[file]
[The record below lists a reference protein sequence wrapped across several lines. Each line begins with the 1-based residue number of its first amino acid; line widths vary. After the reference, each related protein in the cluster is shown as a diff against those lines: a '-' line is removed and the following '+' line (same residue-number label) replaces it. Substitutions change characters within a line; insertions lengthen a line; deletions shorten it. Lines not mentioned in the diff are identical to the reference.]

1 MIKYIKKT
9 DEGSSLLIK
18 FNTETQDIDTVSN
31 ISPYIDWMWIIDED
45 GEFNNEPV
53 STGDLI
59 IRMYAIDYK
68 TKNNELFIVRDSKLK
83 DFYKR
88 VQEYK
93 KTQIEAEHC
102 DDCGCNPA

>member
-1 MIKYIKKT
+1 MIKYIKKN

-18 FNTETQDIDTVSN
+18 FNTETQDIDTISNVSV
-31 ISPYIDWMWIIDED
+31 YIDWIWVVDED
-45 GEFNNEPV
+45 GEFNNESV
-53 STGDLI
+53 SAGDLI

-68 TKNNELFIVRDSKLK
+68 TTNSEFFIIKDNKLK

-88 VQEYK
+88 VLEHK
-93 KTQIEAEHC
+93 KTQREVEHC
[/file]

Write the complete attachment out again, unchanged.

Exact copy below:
[The record below lists a reference protein sequence wrapped across several lines. Each line begins with the 1-based residue number of its first amino acid; line widths vary. After the reference, each related protein in the cluster is shown as a diff against those lines: a '-' line is removed and the following '+' line (same residue-number label) replaces it. Substitutions change characters within a line; insertions lengthen a line; deletions shorten it. Lines not mentioned in the diff are identical to the reference.]

1 MIKYIKKT
9 DEGSSLLIK
18 FNTETQDIDTVSN
31 ISPYIDWMWIIDED
45 GEFNNEPV
53 STGDLI
59 IRMYAIDYK
68 TKNNELFIVRDSKLK
83 DFYKR
88 VQEYK
93 KTQIEAEHC
102 DDCGCNPA

>member
-1 MIKYIKKT
+1 MIKYIKKN

-18 FNTETQDIDTVSN
+18 FNTETQDIDTISNVSV
-31 ISPYIDWMWIIDED
+31 YIDWIWVVDED
-45 GEFNNEPV
+45 GEFNNESV
-53 STGDLI
+53 SAGDLI

-68 TKNNELFIVRDSKLK
+68 TTNSEFFIIKDNKLK

-88 VQEYK
+88 VLEHK
-93 KTQIEAEHC
+93 KTQREVEHC